The Washington Post stated that the site that was discovered is huge, that some 15,000 reported North Koreans are at work on this underground cavern, and this comes only 6 months after the President of the United States has certified that North Korea is complying with the provisions of the Agreed Framework. That certification is what is necessary in order for these funds to be released.

My amendment sought to take a portion of those funds, transfer it to the antiterrorism section of this bill in recognition of the fact that this Presidential certification was no longer relevant, now that the agreement had been violated.

I am willing to withdraw that amendment in light of the fact that Senator McCain has offered an amendment adding language to the certification process so that the President, in addition to other items that he has to certify, will have to certify that North Korea is not engaged in a violation of the agreement. The exact wording is `pursuing the acquisition or development of nuclear capability other than the light-water reactors' referred to in the agreement.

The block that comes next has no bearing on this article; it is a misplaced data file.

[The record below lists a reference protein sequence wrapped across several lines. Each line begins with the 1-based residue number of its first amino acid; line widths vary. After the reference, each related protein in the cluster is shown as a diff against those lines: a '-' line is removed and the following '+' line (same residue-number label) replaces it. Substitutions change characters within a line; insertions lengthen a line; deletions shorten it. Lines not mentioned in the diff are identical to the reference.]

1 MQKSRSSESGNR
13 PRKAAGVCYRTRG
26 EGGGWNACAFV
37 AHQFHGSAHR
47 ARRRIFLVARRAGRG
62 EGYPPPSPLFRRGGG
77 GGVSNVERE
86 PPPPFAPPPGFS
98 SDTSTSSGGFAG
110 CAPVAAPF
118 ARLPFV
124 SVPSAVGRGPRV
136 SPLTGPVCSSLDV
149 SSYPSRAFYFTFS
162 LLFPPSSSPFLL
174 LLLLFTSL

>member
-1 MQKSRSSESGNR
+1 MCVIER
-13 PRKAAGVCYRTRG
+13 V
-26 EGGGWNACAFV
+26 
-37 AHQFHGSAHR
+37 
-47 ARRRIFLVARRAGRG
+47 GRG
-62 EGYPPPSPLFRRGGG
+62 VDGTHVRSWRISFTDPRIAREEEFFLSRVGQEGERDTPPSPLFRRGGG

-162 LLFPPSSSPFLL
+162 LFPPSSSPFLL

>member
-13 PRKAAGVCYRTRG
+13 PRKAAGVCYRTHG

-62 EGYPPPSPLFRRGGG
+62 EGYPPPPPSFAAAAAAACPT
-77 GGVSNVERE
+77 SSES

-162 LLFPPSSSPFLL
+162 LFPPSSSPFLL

I would have voted against the McCain amendment, or for the motion to table had we not been able to work out language which I could now add to the amendment of the Senator from Texas which would add further conditions to this certification. The bottom line is, I think the certification has turned into an empty process. It is a process by which the so-called host country, in this case North Korea, essentially tells us everything is OK, and then we, on the basis of that, go ahead and certify. The term `certification' is not defined, but yet if we look at the use of the term that is used in the agreement that we have with the People's Republic of China regarding nuclear nonproliferation, it simply says that the President certifies to the Congress that the Republic of China has provided clear and convincing evidence that they are in compliance with the agreement. And so the burden of proof is on the country which we are trying to determine whether or not they have violated the agreement, rather than on our ability to verify the fact that they have or have not complied with the agreement.